Category Archives: Research and reflection
Having completed my final assignment for part 5 I can now look back over the last 11 months to review how I have progressed. Towards the end of this final project I looked back at the work I did at the very start of the course. We started with making marks. Looking back now these marks look quite tentative and very contained in terms of size. I decided therefore to create a sketchbook of new marks. I was interested to see if my mark making had changed. I have tried to work in a freer way. I have taken a number of workshops as well as having used the course materials and have, I believe taken more risks than I would have done had I not been encouraged to do so by the course and especially by my tutor.
Starting with some very large and rapid sketches I developed a number of sheets based on a very simple still life and using a range of materials in black, white and grey. Working in this large format I was challenged to make as many different marks as possible.
I then set about editing and cutting out the most interesting parts of the large sketches. I ended up with a range of small sketches which I am already excited about and can see the possibilities for translation in to textiles. I will add this sketchbook in as an example of my other work along with my work for review to my tutor.
When I started the course I wrote a brief note on what I hoped this course would do for me. At the time of writing I wanted to be stretched more than I had doing craft based textiles course. I was keen from the outset to pursue a degree and stated at the time that I wanted to develop my skills in art and design and was inclined to move in a fine art direction. It was my ambition to complete the course within a year. I have done that and whilst the demands of more advanced courses will increase I feel more secure now that I can manage to complete and enjoy my course alongside my full time job. I am keen to work and mixed media and have done a bit of that this year but can the potential to explore this further in later course unit.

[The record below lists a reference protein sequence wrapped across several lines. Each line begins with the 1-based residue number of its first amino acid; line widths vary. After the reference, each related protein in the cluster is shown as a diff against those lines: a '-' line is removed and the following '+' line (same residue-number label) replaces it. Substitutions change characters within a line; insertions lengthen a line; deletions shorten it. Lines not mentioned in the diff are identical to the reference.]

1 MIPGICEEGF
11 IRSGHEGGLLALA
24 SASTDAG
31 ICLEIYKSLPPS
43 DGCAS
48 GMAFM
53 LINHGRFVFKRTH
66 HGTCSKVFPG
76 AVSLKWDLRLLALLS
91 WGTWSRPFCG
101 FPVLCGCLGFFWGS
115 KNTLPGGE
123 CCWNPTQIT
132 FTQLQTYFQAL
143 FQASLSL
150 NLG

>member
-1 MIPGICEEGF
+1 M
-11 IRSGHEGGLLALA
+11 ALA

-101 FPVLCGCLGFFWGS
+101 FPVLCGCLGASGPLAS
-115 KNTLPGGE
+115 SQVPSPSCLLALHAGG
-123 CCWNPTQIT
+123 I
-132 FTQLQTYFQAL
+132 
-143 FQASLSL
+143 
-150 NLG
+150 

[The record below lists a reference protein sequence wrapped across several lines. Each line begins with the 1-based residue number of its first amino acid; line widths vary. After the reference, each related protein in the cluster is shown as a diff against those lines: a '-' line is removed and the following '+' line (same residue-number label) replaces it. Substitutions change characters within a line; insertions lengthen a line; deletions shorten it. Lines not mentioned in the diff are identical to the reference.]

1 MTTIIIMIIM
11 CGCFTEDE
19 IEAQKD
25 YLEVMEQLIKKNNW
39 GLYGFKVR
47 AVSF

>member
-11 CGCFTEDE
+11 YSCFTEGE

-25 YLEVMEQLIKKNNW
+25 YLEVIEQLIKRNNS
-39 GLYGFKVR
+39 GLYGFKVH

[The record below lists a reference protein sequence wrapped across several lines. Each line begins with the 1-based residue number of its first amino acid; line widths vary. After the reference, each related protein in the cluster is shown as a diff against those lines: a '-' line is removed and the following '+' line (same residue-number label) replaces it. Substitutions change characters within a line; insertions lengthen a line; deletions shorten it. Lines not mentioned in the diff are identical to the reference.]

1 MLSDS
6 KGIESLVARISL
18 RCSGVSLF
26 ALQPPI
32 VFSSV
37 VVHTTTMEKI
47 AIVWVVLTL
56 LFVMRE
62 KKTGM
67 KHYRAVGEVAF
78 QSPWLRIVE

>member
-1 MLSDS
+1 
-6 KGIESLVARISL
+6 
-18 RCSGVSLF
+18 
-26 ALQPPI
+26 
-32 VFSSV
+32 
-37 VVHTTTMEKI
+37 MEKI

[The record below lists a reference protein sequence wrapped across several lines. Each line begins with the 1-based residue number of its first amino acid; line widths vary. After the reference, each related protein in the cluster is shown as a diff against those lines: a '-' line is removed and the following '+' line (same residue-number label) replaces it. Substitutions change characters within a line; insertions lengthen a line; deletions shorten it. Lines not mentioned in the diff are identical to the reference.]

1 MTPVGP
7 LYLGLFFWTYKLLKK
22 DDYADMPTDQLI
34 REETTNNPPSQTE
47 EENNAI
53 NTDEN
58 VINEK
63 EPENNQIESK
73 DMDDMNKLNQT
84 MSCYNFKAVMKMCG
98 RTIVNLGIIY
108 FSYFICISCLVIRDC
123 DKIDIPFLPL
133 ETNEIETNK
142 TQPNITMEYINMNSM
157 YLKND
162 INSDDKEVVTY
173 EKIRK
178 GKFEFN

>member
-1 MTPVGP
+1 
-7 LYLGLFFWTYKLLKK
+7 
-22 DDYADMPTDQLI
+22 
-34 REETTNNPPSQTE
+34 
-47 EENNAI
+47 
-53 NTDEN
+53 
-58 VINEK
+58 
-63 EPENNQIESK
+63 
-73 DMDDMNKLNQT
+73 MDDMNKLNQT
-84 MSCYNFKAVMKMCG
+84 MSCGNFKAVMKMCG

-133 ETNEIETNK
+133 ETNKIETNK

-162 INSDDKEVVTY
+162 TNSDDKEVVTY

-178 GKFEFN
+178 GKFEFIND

I have thoroughly enjoyed the course. My work has not always gone in the direction I thought it would and I enjoyed parts of the course I thought I would be less keen on. I think that is a very big positive.
Working to a large extent in isolation is a bit challenging in distance learning but I got a lot of support from the study visits I went on and making sure that I got to lots of exhibitions and read widely was a key part of helping me build a context for my work despite the distance element of the learning. I felt the further reading and exploration suggested by my tutor was really very valuable in that regard. One of the first questions my tutor asked me when we first spoke was ‘ who are the textile artists you are most influenced by’. This question had me stumped. I knew of some textile artists of course but was certainly not fluent in talking about their work, context and influence in the way that I able to do with painters or sculptors. Whilst I have still much to learn in this regard I am much more confident now and have really widened my knowledge and understanding of many textile artists. I look forward to continuing this aspect of my learning as well as developing my own skills and capacity to grapple with complex concepts in my work.